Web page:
March 22nd, 2016

Book with cat: hugging book

Book #16 of 2016: The Fate of Mice

The Fate of Mice by Susan Palwick
Rating: Loved (Hated-Disliked-Okay-Liked-Loved)


(Now that I've read the book, I hate this cover. Nothing in the book is so simple or literal -- this image does the stories a major disservice.)

[I did something different with this review. The problem with reading a book of short stories is that, by the time I get to the end, I've forgotten the early ones, so this time I started writing this review after the second story. Now that I'm done with the book, I'll add any updates in brackets.]

A complaint I often have about books is that the writer doesn't trust their readers. One of the reasons I love Susan Palwick's writing so much is that she fully trusts us. Each of the book's short stories ended at the perfect point: She leads us right up to the ending, there's no doubt how the story will turn out, but she ends it a moment too soon. Every time a story ended, I had that "Arg! Wait no! That can't be the ending! It can't stop here!" reaction. And yet every story was a complete story -- you knew how it ended, but leaving it open like that made it delicious. [Unfortunately not every story did this, but most of them did.]

While each of these short stories was sci fi, it's really interesting because they were a lot more than that. Each of the stories was actually about something normal or mundane, the sci fi was just window dressing. But it really, really worked. A short story about how some men stop loving women as the women get older and less beautiful? BORING! I'd never ever read that! But couch it in the framework of a werewolf story? And I loved it! [Turns out a couple of them were "just" sci fi, without any other message or meaning, but most of them were as I had originally described.]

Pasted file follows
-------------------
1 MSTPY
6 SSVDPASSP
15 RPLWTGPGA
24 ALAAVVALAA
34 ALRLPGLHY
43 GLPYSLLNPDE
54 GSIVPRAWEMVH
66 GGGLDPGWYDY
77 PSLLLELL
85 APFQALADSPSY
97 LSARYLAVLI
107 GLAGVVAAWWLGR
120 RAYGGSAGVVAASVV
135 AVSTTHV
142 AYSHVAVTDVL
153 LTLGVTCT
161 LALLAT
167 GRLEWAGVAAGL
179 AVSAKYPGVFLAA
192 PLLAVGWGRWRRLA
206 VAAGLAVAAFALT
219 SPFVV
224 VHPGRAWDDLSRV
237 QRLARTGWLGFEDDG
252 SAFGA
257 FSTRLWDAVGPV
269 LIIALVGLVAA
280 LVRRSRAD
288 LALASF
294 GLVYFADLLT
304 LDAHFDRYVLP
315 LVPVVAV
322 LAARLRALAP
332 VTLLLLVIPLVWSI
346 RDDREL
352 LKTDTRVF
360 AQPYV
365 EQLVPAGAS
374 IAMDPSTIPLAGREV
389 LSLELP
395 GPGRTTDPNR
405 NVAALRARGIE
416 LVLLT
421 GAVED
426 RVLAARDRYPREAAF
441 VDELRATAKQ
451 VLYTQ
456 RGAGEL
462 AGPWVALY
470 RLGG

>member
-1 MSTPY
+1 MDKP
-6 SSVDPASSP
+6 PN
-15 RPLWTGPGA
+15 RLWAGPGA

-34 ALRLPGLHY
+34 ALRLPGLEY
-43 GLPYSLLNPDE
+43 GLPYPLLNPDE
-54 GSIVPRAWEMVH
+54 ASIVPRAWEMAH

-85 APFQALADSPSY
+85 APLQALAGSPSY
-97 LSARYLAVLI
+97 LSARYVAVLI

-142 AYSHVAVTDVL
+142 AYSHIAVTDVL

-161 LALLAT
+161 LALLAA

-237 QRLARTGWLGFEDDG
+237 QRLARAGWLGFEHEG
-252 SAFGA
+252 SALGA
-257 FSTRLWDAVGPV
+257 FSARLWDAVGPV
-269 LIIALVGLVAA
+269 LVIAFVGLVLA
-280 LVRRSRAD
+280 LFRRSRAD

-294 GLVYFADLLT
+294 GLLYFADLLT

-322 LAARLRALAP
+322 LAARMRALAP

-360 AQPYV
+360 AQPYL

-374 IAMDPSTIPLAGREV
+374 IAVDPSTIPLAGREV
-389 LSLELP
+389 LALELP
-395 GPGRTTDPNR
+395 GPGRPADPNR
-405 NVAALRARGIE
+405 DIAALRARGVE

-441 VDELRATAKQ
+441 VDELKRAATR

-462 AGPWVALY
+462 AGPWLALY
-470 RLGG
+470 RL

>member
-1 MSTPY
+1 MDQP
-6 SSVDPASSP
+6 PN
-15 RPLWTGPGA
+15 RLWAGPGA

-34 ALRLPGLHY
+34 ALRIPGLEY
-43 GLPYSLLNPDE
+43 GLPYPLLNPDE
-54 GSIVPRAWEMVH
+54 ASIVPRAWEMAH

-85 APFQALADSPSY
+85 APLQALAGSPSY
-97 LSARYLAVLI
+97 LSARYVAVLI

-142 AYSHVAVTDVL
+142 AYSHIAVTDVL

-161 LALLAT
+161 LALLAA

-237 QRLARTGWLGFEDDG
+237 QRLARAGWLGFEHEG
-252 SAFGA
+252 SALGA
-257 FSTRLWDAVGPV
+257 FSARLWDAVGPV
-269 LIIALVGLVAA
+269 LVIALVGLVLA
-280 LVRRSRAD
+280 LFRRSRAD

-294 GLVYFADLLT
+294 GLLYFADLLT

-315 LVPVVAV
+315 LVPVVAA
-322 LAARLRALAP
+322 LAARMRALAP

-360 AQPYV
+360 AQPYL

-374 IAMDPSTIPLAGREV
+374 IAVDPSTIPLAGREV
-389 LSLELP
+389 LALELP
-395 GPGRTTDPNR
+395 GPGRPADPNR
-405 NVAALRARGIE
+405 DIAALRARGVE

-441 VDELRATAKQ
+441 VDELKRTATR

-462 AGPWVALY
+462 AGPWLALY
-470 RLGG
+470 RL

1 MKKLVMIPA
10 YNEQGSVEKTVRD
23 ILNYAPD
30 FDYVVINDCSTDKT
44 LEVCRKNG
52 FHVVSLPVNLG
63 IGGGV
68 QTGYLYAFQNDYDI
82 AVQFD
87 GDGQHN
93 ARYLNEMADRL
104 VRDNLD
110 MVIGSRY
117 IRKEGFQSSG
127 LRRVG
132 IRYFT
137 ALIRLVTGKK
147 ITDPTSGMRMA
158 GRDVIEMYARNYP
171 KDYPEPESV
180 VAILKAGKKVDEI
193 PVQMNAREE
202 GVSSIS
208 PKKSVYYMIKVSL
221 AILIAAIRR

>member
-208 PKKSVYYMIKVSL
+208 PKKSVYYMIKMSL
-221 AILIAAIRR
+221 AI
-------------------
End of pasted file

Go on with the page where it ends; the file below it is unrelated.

[I originally wasn't going to LJ cut the descriptions of the individual stories. I tried very hard to not spoil things, but really, any mention at all of the details of the stories can be a spoiler, so I'm going to cut them. I highly suggest you get the book and read it without clicking here.]

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Rereading my reviews of each story, I see I didn't like more than half the stories... which is odd, because I LOVED this book so much. Her writing was so strong that, even if the story didn't work for me, I still generally liked reading it.

One of the stories, Sorrel's Heart, had perhaps the oddest opening line I ever encountered:

He found the girl couched in a ditch by the side of the deserted road, using a jagged rock to try to sever the muscled cords that connected her heart to her body.

It was such a strong 'I know what each of those words mean, but together they make no sense...' moment.

Now I get to google her and see what else she's written! I can't wait to read more of her books!

Edit: Apparently this book is literary fantasy and not sci fi, which I suppose makes my comment about them not being very sci fi-ish make sense!
Buh?

That is not at all what I wanted... (2016 book: Far World)

Far World by J. Scott Savage
Rating: Disliked (Hated-Disliked-Okay-Liked-Loved)



I started a new book this evening, one I bought nearly a year ago. The writing was dull and predictable, so I came back to my computer and did some checking. Unfortunately apparently I hadn't done enough research to see if it was self-published or not...

Checking the publisher listed on the Amazon page lead me to the Shadow Mountain Publishing's site, and poking around it (because sometimes an author will set up a "publisher" for only their own books, to try to hide that it's self-published), I found this on their Submission Guide page:

"Shadow Mountain publishes and promotes a variety of books, all of which reflect the values espoused by The Church of Jesus Christ of Latter-day Saints."

Man, I sure do wish I had seen that before spending $10 on this book! (Even though it was a year ago, back when I had money to spend on books.)

Even with my initial opinion on the writing, I considered continuing to read and giving it another chance. But, even if this book doesn't have religious messages/themes in it, I'd still be looking for them and suspecting them at every turn, so I think I'm just going to delete it unread. Sure does pain me to waste $10 though...